When designing any kind of building, engineers have to carefully consider how to introduce adequate ventilation. While this may seem like an obvious point to make when talking about apartment buildings, office blocks and warehouses, ventilation is often an overlooked feature of places like car parks, underground structures and even the hallways within otherwise well-ventilated buildings.
In order to introduce proper ventilation, engineers have a choice between dampers and louvres, however, it pays to know the differences between them.
In this blog we will compare dampers and louvres, and introduce the value of external wall ventilation when designing enclosed spaces.
What Are Ventilation Louvres?
Louvres provide natural ventilation in a similar way to slat windows. The gaps between the louvres enable natural air flow, which allow your building to “breathe”, while providing a protective barrier against dirt and moisture.
The blade configuration of louvres determines the flow of air and can be customised to your particular application.
Louvres can be static (meaning they don’t move) or adjustable but they are not mechanised – they do not move on their own and they are not designed to produce constant movement.
What are Ventilation Dampers?
Ventilation dampers introduce air flow either through a motorised fan-like action, or an air pressure system, which works in a similar way. In other words, dampers are constantly in motion.
Both kinds of damper systems slowly churn their blades within the barrel and, in most cases, introduce an open hole into a wall.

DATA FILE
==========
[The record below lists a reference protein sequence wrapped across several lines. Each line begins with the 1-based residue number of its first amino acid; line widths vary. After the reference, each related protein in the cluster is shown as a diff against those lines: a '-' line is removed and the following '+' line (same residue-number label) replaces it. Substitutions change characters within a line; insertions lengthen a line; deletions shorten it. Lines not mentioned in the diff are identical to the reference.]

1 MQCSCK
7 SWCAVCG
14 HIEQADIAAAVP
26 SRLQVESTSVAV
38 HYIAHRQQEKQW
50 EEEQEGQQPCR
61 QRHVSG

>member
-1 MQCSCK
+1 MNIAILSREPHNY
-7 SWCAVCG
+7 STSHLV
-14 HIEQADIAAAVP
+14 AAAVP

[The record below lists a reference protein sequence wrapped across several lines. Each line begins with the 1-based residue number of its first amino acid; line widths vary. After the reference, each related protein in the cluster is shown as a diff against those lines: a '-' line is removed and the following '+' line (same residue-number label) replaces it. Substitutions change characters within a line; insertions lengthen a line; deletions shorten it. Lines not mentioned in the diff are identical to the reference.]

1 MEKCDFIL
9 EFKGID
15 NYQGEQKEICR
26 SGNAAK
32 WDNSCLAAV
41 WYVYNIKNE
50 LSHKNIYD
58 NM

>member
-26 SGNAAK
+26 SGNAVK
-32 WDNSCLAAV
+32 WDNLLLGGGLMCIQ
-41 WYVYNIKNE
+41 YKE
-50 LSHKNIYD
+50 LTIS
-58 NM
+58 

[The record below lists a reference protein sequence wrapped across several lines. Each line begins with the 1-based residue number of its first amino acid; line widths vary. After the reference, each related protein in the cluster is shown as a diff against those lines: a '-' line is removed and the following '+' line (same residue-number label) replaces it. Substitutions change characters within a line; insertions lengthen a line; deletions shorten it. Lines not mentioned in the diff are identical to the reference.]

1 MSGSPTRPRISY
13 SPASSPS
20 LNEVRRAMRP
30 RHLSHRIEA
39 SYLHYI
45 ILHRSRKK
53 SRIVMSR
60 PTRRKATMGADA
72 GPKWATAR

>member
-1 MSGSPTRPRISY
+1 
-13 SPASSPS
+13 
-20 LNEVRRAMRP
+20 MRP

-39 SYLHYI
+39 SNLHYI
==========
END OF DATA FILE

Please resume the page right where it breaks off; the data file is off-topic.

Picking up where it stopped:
Dampers therefore must have louvre-like covers in order to be safe in public spaces like car parks, as the constant movement of the blades represent a safety risk.
What is External Wall Ventilation?
External wall ventilation utilises static louvres as both a ventilation solution and a wall. If this is hard to grasp, just visualise an entire wall made up of acoustic or two stage louvres.
Where a wall stands between a space and the outdoors, it can be easily used as ventilation to introduce fresh air.
In other cases, wall ventilation may be used between one space that is well aerated and another that is not, such as within an office block.
The benefit of optioning for wall ventilation rather than simple louvre or damper systems is that there is no need to introduce fans or other kinds of air conditioning machinery.
In summary, external wall ventilation is designed to take advantage of fresh air drawn from the outside through natural airflow.
The Best External Wall Louvres Manufactured in Australia
Get in touch with CVS to learn more about our external louvre systems specially designed to aerate enclosed spaces. Our expert term will be happy to assist!